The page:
Finland’s Security Intelligence Service, Supo, has advised citizens not to take any electronic devices with them when travelling abroad due to the risk of compromise.
The Nordic nation’s intelligence agency has warned citizens against taking phones, laptops and tablets when travelling to any other foreign country, Finland’s national broadcaster YLE reported.
Supo also said if devices must be taken abroad that under no circumstances should they be left in a hotel room. It also advised against trusting the security of hotel room safes.
The risks associated with carrying electronic devices abroad are well known to public and private sector employees, be they mathematicians, scientists, business execs or any person whose devices may contain sensitive, regulated or valuable information.
However, Supo’s warning also appears to be directed at the general public and linked to the agency’s concerns over “security gaps” in foreign networks that are present by accident or design.
"The advice to leave phones at home especially applies to work phones, but I wouldn't really want to take my phone to certain countries either," Tuomas Portaankorva, a Supo spokesperson is quoted as saying.
Travellers shouldn’t speak on a phone about any confidential matter when travelling overseas because foreign security services do gather information from SIM cards that connect to mobile networks. Additionally, mobile networks or a local network, such as a hotel’s wi-fi connection, could be used to deliver malware.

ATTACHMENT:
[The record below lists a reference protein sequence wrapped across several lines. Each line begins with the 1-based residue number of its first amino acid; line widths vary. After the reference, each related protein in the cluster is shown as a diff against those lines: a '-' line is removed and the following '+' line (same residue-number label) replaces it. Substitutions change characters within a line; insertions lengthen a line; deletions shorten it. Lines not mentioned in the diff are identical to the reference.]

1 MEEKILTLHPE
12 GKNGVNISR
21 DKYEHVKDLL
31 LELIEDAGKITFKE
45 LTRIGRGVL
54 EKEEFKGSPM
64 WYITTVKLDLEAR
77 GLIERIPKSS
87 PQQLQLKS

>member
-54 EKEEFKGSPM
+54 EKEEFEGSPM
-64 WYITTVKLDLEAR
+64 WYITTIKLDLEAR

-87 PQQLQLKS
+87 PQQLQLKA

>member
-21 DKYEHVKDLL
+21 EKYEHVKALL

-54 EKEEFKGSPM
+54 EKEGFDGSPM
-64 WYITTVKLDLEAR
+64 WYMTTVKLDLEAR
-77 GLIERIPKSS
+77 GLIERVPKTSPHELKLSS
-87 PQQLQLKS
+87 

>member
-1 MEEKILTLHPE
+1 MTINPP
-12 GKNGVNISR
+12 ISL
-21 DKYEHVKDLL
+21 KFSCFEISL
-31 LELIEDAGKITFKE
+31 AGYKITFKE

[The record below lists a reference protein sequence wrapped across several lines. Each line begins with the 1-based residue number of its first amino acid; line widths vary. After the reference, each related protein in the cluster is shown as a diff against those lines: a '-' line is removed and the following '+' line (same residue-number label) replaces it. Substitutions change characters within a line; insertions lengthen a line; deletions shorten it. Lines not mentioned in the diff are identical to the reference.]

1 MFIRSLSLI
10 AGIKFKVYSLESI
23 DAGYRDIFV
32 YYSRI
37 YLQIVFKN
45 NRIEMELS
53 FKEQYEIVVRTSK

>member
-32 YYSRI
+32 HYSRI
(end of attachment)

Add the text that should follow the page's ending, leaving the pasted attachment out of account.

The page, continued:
Though somewhat paranoid, the gist of the message is similar to an awareness campaign launched in June by the US Office of the Director of National Intelligence (ODNI).
That campaign, aimed at business travellers, suggested using disposable “burner” phones, even in countries considered to be US allies.
“It doesn’t matter where you travel, you could be targeted, not only by foreign intelligence who often operate in foreign countries, but also by business competitors — even in countries friendly to the US,” the ODNI campaign stated.
It went on to say that “when you’re travelling, you have no privacy and … all your communications might be watched”.
Though, as YLE highlights, there are heightened concerns in Finland and its Nordic neighbours, Sweden and Norway, over sophisticated malware attacks that are widely considered to be the work of Russian state-sponsored hackers.
A recent report from the Finnish Institute of Foreign Affairs highlighted a surge in geopolitically motivated cyber attacks in the Nordic-Baltic Region, pointing to recent malware campaigns such as Duke, Red October, and Turla.